Food photography will be a little bit of work, but it will be so much fun and worth the effort. It also doesn’t have to be difficult – here’s how we suggest getting your family involved and making this extra step a breeze!
Plan a Family Get-together:
Consider the reasons you’re making this book. Your family loves food, and they love each other. Let your family know about your new project, and invite them over to participate!
- Send each attendee a scanned recipe card and ask them to make it and bring it.
- If you prefer to do all the cooking, invite your family over to do some sampling. They’ll know best what grandma’s dinner recipes should taste like – and make sure there are no leftovers!
- Print out these free recipe card printables here and here, and ask everyone to fill them out and make their dish so you can add contributions from the whole family to your book. The cards are editable in Adobe Illustrator, or you can print the PDFs and cut them out!
Work the recipes you want to make into weekly meal prep:
If you prefer to plan your family dinners and lunches in advance, work these recipes into your weekly plans.
- Make all the desserts on Sunday and take photos so your family can enjoy them through the week
- Make one dish a week for dinner and save a plate for taking photos. Take the photo the next morning when you have good light, then eat it for lunch!
- Make menus from the recipes you want to make, plan weekly or bi-weekly Sunday dinners for your family, and take photos of each dish that day.
You don’t have to be a professional! Here are my food photography tips and tricks:
Your photos don’t have to be perfect, but it would be great if they were consistent. Try to shoot them all against the same backdrop – like the dining room table you inherited. Too much change between photos will be jarring when you’re viewing the final book.
- You don’t need a real marble or porcelain counter to make it look like your food is on a fancy background. Pick up a single 12” x 12” bathroom tile at Home Depot, or a roll of marble vinyl to cover a piece of foam board.
- Natural light is your best friend. Aim for the golden hour or an overcast day, or even early morning. Put your backdrop under a window or on the floor in a room full of light, and let the daylight do the work for you. Use an extra piece of poster board or a white sheet to reflect the light and balance any shadows.
- When in doubt, shoot from overhead. Food photography can be intimidating, and oftentimes hard, and you may not have a lot of photography experience. If you find yourself struggling to compose a shot, go for simplicity and shoot from above against a light background.
- If you do want props, we find all our favorites at places like Savers and the HomeGoods clearance section.
How to make your family photos and recipe cards digital
No matter how you build your cookbook, you’re going to need all of your handwritten recipe cards and family photos to be digital files so you can work with them.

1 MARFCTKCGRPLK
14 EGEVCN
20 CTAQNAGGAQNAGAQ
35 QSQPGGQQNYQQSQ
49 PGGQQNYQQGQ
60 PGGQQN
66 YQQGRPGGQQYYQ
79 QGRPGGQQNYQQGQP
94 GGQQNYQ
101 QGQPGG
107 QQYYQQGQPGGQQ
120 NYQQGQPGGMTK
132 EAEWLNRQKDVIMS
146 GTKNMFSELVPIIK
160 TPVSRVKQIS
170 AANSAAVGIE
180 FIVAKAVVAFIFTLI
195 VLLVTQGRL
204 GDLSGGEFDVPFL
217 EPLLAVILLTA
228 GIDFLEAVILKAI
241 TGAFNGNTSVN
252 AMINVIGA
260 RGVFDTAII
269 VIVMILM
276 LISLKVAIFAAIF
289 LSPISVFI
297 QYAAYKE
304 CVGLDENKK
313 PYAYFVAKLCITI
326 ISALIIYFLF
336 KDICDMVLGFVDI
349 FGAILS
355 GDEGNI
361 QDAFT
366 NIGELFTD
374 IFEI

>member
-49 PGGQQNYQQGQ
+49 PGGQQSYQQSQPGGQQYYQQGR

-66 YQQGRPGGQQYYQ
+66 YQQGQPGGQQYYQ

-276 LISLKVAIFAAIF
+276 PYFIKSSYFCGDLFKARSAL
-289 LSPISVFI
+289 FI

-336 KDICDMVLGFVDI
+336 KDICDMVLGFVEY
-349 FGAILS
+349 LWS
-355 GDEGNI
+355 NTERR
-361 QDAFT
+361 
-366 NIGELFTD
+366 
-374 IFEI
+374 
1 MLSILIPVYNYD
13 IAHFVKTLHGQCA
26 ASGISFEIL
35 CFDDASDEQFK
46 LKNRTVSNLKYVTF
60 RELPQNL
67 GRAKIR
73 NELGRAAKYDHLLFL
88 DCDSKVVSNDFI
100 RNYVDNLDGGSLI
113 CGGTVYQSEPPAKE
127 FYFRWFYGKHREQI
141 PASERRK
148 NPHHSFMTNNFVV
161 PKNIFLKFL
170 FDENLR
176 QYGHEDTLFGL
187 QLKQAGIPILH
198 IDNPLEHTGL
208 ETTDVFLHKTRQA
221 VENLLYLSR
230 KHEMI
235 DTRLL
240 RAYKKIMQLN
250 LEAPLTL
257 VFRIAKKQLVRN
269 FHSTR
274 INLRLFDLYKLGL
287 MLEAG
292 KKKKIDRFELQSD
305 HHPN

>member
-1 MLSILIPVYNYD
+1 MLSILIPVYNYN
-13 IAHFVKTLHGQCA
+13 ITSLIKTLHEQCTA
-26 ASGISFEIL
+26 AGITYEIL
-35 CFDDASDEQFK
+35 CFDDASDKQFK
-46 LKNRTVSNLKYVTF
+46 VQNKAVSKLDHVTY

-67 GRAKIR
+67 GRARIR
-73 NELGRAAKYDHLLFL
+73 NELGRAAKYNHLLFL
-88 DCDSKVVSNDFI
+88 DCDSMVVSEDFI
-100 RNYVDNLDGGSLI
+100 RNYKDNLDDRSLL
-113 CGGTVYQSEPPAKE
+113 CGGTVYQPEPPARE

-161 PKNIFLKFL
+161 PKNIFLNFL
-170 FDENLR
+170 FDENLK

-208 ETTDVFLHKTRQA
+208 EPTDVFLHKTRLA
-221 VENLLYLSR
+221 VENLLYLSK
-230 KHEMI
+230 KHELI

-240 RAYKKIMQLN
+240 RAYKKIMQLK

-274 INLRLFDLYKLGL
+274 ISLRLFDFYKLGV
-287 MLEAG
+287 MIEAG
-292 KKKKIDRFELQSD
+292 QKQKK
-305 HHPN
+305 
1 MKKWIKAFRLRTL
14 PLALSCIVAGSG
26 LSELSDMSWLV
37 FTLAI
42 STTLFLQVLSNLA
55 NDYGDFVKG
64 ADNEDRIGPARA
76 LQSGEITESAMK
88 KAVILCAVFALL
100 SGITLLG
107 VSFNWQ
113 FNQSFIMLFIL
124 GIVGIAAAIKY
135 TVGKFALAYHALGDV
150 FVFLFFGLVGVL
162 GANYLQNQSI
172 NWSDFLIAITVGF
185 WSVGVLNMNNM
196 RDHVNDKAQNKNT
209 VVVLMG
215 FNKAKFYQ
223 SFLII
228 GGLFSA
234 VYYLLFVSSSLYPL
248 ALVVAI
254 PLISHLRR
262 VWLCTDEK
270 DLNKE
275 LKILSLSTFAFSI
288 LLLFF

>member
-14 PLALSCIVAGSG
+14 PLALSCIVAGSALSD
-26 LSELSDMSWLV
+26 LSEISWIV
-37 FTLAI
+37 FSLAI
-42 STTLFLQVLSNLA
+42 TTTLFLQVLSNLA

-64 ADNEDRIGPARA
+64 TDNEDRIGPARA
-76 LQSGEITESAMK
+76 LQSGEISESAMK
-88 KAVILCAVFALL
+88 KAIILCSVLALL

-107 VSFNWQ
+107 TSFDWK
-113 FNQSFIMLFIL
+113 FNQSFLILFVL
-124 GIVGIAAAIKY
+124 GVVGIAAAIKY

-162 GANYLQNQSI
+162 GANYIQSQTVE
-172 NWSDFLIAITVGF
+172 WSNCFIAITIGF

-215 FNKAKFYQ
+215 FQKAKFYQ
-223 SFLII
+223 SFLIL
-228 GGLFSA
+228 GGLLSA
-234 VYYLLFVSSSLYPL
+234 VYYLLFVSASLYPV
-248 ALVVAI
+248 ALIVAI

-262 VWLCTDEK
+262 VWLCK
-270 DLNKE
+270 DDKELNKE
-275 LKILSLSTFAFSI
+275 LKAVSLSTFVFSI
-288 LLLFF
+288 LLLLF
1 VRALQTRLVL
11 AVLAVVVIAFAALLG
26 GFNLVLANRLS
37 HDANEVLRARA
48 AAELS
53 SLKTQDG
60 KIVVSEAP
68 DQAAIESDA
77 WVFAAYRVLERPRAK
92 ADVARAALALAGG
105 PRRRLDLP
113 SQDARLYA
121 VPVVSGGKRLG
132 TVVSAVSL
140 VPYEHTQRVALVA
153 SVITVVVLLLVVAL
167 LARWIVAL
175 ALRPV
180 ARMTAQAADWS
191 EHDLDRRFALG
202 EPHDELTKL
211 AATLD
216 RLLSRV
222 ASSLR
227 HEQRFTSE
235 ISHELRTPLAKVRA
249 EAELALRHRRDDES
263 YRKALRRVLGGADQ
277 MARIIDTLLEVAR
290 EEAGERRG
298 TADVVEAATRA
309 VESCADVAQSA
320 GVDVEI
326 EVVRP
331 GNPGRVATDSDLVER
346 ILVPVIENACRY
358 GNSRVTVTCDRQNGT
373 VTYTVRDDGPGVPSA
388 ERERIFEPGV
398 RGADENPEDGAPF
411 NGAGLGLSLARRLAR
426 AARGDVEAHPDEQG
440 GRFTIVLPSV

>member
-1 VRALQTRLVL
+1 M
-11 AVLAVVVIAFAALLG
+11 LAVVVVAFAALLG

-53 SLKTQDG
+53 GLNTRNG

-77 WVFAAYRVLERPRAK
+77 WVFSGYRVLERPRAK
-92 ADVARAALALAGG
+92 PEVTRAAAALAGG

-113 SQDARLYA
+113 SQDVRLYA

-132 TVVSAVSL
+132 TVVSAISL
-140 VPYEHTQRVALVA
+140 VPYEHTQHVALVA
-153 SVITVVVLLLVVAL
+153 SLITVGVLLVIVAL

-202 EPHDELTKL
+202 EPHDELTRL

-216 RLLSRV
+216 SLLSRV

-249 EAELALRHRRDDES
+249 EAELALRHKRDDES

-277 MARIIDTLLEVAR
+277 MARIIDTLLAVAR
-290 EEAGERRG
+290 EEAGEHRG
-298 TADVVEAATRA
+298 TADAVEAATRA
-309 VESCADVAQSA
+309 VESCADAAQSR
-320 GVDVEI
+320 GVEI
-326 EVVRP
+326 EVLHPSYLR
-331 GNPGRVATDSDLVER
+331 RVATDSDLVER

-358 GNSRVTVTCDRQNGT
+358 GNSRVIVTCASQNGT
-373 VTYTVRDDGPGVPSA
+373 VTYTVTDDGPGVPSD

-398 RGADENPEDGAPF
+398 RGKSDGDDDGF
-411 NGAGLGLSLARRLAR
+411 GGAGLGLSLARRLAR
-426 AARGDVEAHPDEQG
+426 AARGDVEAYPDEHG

- To make digitizing simple, organize your photos and recipe cards with your end goal in mind.
- Use plastic bags and group your photos and recipes together as you’d want them to appear in the books.
- Label the bags “Desserts” or “1960s” so you can stay organized when everything is digital.
- Ask the digitizing service you use to maintain your organization completely, or be sure to do it yourself!
If you already own a scanner, DIY is a good option for a project with less than ~50 scans if all of the original items are in good shape. Many modern printers have an attached scanner unit and could give you good scans of a flat recipe card or photo with enough resolution to print in a book.
For 50 – 100 scans, you can also consider a mobile photo scanning app like Google PhotoScan to get digital files of your recipe cards and family photos. We’ve used it before and we think it’s good for small jobs, but you can read our full review of the app and how it works here.
If you have a large number of recipe cards and family photos to scan, and you’re interested in investing the time this project would require, you can also consider investing in a high-quality flatbed scanner of your own for creating digital files.
Working with a professional on this part of your project will not only save you the time it takes to learn how to do your own scanning, but also free you up for the actual creation of the book!
Here are our recommendations for when you should strongly consider opting for a professional scanning service:
- If you’re scanning under 500 items, the cost of a scanner is likely to be more than the cost of the service and we suggest opting for a professional.
- Whenever the condition of your photos is poor – photos that are curled, torn or very fragile should be handled with care and scanned on quality flatbed scanners.
- Recipe cards, especially the handwritten ones, could be in especially delicate condition and your local professional will know how to handle with archival care.
- If you have non-standard formats like slides and negatives, it is much more of an investment in the equipment and learning curve to do on your own. The best services can handle a variety of items.
Ask the service you’re considering if they’re comfortable working with non-standard formats like letters & documents. Even vintage family photos in albums need to be handled with care.
Once you have the digital files you need to get started, the design and creation of your family cookbook can begin!
Now you should have everything you want to include in your book. In our next post, we’ll review three major platforms popular for cookbook creation, plus advanced DIY methods with downloadable templates.